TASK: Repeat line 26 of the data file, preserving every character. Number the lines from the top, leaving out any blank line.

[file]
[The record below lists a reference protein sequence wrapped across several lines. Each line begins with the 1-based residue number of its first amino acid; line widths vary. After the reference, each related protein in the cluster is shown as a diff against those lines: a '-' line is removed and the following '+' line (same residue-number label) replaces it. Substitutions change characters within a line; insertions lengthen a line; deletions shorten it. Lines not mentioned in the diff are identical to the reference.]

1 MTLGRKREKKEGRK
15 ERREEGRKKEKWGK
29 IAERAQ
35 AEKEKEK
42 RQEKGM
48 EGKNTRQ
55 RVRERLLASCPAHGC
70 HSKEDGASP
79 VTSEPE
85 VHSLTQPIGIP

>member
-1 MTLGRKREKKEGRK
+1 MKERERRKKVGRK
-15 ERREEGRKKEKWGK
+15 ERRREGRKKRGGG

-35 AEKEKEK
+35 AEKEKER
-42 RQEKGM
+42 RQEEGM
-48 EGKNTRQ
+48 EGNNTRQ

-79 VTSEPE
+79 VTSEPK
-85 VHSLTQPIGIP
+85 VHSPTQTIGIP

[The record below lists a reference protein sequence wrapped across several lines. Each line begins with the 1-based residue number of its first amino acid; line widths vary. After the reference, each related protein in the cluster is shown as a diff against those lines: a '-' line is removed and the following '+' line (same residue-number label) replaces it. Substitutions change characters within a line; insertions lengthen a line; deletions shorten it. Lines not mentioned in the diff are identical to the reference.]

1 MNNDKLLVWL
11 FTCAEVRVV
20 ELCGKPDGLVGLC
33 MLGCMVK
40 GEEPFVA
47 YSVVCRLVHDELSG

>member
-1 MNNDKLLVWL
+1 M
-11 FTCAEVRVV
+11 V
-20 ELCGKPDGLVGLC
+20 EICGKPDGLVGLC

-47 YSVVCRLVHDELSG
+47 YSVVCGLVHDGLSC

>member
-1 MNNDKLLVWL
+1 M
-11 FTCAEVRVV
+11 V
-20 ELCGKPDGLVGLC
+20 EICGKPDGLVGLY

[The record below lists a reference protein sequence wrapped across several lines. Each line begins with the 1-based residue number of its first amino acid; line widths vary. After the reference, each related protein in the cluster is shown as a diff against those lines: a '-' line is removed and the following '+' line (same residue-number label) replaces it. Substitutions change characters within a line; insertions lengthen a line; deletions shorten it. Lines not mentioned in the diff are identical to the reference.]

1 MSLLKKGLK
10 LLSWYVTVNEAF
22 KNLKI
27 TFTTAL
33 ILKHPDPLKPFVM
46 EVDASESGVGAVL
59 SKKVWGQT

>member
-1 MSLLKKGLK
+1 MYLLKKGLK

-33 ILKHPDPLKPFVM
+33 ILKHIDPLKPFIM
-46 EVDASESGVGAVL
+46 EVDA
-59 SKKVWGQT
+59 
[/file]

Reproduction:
+85 VHSPTQTIGIP